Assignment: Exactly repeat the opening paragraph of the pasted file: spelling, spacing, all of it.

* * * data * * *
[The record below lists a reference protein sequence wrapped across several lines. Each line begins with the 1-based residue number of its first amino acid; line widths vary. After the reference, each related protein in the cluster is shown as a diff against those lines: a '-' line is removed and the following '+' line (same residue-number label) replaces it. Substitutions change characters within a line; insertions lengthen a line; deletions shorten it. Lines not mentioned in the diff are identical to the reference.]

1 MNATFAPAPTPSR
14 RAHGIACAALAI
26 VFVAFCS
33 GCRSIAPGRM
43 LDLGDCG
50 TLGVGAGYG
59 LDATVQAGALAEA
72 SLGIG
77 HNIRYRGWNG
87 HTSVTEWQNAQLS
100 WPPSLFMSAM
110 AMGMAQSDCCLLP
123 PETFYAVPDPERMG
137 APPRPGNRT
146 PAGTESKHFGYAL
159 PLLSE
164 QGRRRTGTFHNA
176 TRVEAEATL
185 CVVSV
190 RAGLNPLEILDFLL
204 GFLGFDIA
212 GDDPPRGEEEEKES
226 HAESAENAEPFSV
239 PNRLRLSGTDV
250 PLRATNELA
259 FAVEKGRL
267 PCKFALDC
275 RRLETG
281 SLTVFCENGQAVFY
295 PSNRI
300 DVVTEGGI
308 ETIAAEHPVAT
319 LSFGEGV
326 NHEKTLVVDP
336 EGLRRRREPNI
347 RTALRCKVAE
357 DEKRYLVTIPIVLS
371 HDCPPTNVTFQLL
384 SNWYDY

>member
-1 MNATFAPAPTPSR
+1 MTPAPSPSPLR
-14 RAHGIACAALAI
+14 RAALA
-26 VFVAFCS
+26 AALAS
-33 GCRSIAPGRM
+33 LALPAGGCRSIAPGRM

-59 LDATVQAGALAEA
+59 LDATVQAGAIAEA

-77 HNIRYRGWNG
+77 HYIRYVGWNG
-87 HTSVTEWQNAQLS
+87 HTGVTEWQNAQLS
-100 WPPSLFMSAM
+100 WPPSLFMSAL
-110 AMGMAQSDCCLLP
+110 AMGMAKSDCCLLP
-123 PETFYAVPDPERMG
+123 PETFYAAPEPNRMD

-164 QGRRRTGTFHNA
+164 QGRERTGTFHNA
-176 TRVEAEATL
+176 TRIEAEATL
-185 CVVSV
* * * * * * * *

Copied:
[The record below lists a reference protein sequence wrapped across several lines. Each line begins with the 1-based residue number of its first amino acid; line widths vary. After the reference, each related protein in the cluster is shown as a diff against those lines: a '-' line is removed and the following '+' line (same residue-number label) replaces it. Substitutions change characters within a line; insertions lengthen a line; deletions shorten it. Lines not mentioned in the diff are identical to the reference.]